Lauren Cameron investigates the mouthwatering French fare at Le Corto. Photography by Romain Garrigue.
Pan seared foie gras, smoked duck, truffle mash and dark chocolate bombs… If those ingredients don’t tantalise the taste buds I’m honestly not sure what else will. Le Corto, a French ‘bistronomique meets fine dining’ establishment located in the heart of District 1’s Ben Nghe Ward, champions a menu that highlights only the most luxurious ingredients. Described best as ‘top-notch’ casual dining where one can feel comfortable while trying innovative food, Le Corto’s kitchen team prepare every dish to order using fresh, quality produce, with meals served with a flourish by the restaurant’s very charming French waiters if you’re lucky.
The menu is the brainchild of the restaurant’s head chef Sakal Phoeung – a French Cambodian who fled his homeland for France during the reign of the Khmer Rouge, where he then trained as a chef. After returning to Asia in 2000 he has built up a rather admirable CV working as executive chef for many of Asia’s finest five-star hotels before landing at Le Corto. His extensive menu balances flamboyancy with the homely comforts of European cuisine. With droolworthy menu choices including pan seared foie gras ravioli dipped in oxtail consommé, oven baked pigeon in a cocoa pod and a devilish dessert named after a Snickers bar, Le Corto is the sort of place one comes to if they are craving something truly gratifying. As an appetiser, the Salade Landaise (VND395,000) is incredibly generous, with foie gras terrine, gizzard, smoked duck and avocado, but it’s the Cassolette d’Escargots (VND265,000) that will have you wanting for more.
The Burgundy snails come served two ways; one delicately presented and drizzled with a rich garlic pesto, the other a warming bowl of garlic, buttery snails baked in tomato compote – perfect for dipping chunks of fresh bread into. The smoked lamb rack (VND620,000) is served in a mysterious dish of trapped smoke, accompanied with a warm provençal tart, preserved lemon and black garlic – the black, sweet bulbs a perfect complement to the lamb. The pigeon (VND595,000) is another showstopper – wait staff will first present you with your oven-baked bird nestled in a giant cacao pod before taking it away, only to be returned on a far more refined plate. The aesthetics of the dish are something else – a creative combination of fresh thyme and black rock make it almost a crime to eat the edible elements of the dish. In terms of sweets, the After Eight (VND195,000) is an inventive crisp dark chocolate bomb filled with fresh mint sorbet and strawberries, the likes of which melt to become a warm, gooey mess when the waiter theatrically pours hot melted chocolate over it.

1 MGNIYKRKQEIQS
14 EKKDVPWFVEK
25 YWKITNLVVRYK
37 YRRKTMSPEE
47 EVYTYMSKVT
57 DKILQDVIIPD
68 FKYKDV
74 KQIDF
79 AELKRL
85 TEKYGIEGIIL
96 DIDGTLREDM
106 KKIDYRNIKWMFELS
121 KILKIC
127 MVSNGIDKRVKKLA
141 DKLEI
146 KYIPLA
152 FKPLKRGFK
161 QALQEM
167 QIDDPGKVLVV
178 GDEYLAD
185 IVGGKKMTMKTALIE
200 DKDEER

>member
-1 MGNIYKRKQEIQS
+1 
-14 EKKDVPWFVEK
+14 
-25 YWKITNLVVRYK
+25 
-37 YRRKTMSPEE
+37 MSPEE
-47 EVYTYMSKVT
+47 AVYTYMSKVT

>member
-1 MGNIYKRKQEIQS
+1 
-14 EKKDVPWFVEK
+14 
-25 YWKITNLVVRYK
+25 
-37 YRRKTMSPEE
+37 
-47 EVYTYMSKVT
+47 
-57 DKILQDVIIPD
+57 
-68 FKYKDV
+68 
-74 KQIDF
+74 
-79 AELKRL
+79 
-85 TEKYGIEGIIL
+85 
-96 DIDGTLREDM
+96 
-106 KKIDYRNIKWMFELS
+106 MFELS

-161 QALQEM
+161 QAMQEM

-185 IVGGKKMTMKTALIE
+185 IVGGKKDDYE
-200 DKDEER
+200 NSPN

The wine menu is as one would assume it would be at a French restaurant – extensive. Bottles range from VND690,000 to a whopping VND20 mill for a Napa Valley 2012 Opus One, with glasses costing between VND145,000-VND600,000 each. Le Corto also offers a three-course set business lunch for VND250,000 and a slightly fancier degustation menu.